·  Weapon System Cost is funded completely from the Procurement appropriations. It is the procurement counterpart of Development Cost in that it contains the same WBS elements as Development Cost. Weapon System Cost consists of the Flyaway Cost plus the additional WBS elements shown in Figure 1.
    ·  Procurement Cost is also funded completely from the Procurement appropriations. It includes Weapon System Cost plus the WBS element of initial spares. For Navy shipbuilding programs, outfitting and post-delivery costs are also included when these costs are Procurement-funded.
    ·  Program Acquisition Cost is a multi-appropriation cost. It consists of all costs associated with developing, procuring and housing a weapon system. Because it consolidates development, procurement and military construction costs, RDT&E, Procurement and MILCON appropriations are included. This is the complete cost of acquiring a weapon system - ready to operate.
    ·  Operating and Support Costs are funded primarily with the O&M and Military Personnel appropriations. However, RDT&E, Procurement, and/or MILCON appropriations may also be used, as appropriate, based on the nature of the effort, after the weapon system has been deployed. This category includes all costs for personnel, equipment, and supplies associated with operating, modifying, maintaining and supporting a weapon system in the DoD inventory. This includes all direct and indirect costs. These costs do not include any of the development costs, procurement costs or any other part of the program acquisition costs for the weapon system, nor do they include any disposal costs for the weapon system. Because the system is already fielded, the MIL-HDBK 881B WBS does not apply to this cost term.
    ·  Life-Cycle Cost includes all WBS elements, all appropriations, and all cost categories. As shown in Figure 1, it is the sum of Program Acquisition Cost, Operating and Support Cost, and Disposal Cost for a system.



     
     
    3.   An additional source:
     
    Department of Defense DIRECTIVE NUMBER 5000.04
    August 16, 2006
    DPA&E
    SUBJECT: Cost Analysis Improvement Group (CAIG)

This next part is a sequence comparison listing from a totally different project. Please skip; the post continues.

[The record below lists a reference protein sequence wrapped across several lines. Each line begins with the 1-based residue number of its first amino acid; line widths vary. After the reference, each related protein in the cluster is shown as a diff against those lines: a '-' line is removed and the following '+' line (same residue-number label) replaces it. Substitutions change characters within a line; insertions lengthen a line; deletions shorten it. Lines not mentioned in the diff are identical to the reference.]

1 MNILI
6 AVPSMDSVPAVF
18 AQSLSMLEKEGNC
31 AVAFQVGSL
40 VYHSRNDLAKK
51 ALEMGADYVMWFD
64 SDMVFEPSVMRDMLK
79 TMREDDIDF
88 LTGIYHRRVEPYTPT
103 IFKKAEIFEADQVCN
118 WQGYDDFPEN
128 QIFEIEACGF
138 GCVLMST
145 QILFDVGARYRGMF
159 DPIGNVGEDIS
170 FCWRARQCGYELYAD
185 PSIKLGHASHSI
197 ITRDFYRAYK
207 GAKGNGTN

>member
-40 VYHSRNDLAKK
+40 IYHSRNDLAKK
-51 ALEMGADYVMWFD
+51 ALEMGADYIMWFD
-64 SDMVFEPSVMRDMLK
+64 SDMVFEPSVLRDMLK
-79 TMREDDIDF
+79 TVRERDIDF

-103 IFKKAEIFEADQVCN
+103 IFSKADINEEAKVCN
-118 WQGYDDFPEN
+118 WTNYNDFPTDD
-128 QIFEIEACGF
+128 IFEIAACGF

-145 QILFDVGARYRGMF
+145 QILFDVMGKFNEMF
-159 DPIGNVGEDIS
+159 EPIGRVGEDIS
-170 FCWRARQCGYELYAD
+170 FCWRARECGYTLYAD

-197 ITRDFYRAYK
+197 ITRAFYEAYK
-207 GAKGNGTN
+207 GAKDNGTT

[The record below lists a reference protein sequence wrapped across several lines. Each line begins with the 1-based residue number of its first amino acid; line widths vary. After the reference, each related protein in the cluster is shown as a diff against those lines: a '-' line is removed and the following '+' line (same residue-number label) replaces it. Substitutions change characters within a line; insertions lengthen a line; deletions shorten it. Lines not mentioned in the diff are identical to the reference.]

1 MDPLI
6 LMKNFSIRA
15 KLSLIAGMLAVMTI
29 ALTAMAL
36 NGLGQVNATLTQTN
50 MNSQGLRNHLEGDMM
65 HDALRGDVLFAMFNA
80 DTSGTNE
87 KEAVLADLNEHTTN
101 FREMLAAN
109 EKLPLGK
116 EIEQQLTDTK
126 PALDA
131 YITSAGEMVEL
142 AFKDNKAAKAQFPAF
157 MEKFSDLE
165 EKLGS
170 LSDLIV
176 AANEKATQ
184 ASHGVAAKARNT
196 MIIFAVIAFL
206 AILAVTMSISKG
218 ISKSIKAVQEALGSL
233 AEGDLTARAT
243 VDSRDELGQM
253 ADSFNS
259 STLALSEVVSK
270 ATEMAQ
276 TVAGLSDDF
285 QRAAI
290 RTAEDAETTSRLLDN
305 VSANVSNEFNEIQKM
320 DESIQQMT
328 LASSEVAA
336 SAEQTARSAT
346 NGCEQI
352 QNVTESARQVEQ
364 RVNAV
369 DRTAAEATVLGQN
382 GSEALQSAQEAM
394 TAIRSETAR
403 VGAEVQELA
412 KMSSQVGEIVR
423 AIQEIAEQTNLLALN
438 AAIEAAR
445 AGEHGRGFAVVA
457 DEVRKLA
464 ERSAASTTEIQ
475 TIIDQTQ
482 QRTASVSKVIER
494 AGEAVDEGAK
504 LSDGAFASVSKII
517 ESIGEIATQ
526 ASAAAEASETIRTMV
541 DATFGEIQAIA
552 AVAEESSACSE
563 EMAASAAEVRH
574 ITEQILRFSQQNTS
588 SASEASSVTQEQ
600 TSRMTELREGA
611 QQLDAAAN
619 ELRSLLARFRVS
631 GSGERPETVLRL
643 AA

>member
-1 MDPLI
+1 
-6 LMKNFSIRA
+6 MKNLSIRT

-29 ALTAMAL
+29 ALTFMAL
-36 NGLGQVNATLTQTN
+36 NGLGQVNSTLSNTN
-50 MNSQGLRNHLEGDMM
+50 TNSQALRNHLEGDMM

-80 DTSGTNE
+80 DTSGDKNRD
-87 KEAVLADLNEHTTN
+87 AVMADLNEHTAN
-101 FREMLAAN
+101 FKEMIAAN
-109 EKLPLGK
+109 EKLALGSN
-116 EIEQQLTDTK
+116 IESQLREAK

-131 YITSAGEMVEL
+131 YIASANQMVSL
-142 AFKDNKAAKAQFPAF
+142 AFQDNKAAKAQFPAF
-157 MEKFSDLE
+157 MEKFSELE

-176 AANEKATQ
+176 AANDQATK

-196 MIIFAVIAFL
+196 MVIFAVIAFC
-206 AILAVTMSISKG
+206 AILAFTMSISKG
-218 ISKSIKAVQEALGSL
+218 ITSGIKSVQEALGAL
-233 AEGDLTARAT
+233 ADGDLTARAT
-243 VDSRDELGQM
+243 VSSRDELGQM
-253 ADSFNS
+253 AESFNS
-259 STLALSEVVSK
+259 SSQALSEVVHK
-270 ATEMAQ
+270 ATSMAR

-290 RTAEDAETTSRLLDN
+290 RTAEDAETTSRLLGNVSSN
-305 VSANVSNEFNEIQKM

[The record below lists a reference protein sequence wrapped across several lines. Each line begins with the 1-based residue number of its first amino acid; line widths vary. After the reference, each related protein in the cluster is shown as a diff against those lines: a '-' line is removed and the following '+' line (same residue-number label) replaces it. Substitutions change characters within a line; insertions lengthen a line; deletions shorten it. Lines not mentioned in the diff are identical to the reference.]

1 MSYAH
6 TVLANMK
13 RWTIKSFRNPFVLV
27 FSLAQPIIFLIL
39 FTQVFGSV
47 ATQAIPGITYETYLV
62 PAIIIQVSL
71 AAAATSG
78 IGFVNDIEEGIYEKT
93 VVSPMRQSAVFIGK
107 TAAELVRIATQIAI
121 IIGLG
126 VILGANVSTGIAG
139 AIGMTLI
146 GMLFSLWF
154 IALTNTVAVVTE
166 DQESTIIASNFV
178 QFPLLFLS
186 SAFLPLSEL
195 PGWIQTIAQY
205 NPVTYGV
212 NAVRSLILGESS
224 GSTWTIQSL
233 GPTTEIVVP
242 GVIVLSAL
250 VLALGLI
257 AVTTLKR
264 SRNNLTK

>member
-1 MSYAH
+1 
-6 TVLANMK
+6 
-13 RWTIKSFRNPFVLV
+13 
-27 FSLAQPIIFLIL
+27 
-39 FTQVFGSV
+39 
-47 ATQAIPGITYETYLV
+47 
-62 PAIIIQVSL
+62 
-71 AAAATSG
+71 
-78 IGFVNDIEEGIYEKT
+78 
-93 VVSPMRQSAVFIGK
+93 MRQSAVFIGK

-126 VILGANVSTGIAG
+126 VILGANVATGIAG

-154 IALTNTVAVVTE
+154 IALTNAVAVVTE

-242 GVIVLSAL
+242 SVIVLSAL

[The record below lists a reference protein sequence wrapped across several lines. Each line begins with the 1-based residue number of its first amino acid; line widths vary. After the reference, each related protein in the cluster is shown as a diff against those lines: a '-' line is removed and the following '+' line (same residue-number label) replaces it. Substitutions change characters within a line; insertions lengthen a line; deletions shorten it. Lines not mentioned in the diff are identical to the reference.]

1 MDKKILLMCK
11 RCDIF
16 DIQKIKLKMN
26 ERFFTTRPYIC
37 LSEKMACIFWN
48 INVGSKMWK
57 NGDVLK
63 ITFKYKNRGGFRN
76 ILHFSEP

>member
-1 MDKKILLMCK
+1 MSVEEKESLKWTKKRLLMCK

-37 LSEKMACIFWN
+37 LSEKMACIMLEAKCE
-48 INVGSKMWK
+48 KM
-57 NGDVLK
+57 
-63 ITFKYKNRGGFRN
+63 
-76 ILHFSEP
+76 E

Bottom of Form

     
    6. AUTHORITIES

    The CAIG serves as the principal advisor to the MDA on issues regarding an acquisition program’s cost. In this capacity, the CAIG Chair is authorized to:
    6.1. Establish substantive guidance to the DoD Components on preparing life-cycle cost estimates for acquisition programs that are subject to CAIG review. This guidance is set forth in Reference (b).
    6.2. Provide standard cost terms and associated definitions used in managing defense acquisition programs. The terms and definitions are found in Reference (b). The use of standardized cost terms and definitions throughout the DoD Components promotes communication within the Government (between the acquisition and budget communities) as well as between the Government and industry on program cost issues.
    6.3. Establish procedural guidance for certain cost data collection systems and monitor system implementation by the DoD Components. Such guidance includes the use of standard cost-reporting formats for each system. Systematic and institutionalized cost data collection by each of the DoD Components is important for credible cost estimates of current and future programs. The cost data collection systems subject to CAIG oversight are:
    6.3.1. CSDR System. The CSDR system serves as the primary source of acquisition cost data for MDAPs. Interim guidance is provided in Reference (j). The CSDR system consists of the two following subsystems:
    6.3.1.1. Contractor Cost Data Reporting (CCDR) System. The CCDR is the DoD primary source of systematically collecting data on development and production costs that contractors incur in performing work under acquisition program contracts. Detailed procedures and other implementing guidance are prescribed on the Defense Cost and Resource Center (DCARC) web site (http://dcarc.pae.osd.mil). This guidance shall be incorporated into the revised DoD 5000.4-M-1 (Reference (k)).